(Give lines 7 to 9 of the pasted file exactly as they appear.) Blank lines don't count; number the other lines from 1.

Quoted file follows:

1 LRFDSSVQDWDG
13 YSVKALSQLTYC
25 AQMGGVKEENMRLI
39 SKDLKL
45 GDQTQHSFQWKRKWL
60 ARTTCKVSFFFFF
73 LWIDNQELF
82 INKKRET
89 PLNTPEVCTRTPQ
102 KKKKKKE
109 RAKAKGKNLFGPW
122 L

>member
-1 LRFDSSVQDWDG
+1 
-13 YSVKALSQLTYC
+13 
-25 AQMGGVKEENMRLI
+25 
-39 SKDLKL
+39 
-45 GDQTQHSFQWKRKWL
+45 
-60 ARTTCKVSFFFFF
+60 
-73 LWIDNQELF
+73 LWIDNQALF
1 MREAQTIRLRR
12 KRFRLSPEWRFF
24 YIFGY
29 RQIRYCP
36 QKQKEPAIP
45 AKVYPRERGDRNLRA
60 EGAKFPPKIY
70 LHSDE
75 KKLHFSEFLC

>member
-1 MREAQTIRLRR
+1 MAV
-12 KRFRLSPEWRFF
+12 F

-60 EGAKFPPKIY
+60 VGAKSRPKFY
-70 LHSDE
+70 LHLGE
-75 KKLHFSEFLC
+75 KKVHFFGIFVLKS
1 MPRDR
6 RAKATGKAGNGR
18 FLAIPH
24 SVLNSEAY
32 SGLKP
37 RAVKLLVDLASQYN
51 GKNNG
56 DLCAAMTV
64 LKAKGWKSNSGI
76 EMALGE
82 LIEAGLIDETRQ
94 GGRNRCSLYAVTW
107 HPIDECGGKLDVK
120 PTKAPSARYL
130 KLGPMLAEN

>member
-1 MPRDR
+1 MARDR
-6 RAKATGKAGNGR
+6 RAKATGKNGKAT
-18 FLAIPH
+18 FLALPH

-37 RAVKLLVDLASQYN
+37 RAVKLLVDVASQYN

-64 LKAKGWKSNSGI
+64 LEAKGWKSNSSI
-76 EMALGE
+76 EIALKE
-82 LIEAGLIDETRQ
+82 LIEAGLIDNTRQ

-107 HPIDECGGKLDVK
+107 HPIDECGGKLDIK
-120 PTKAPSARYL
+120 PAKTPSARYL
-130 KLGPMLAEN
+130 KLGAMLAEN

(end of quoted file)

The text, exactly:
73 LWIDNQELF
82 INKKRET
89 PLNTPEVCTRTPQ